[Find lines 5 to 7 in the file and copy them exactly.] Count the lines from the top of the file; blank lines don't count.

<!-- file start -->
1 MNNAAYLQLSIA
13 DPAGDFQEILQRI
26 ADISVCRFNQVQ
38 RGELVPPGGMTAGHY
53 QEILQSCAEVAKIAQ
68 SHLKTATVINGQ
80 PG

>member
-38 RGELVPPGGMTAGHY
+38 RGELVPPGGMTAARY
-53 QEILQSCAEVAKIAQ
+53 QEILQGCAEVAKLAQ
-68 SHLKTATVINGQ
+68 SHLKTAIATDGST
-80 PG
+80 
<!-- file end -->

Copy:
53 QEILQSCAEVAKIAQ
68 SHLKTATVINGQ
80 PG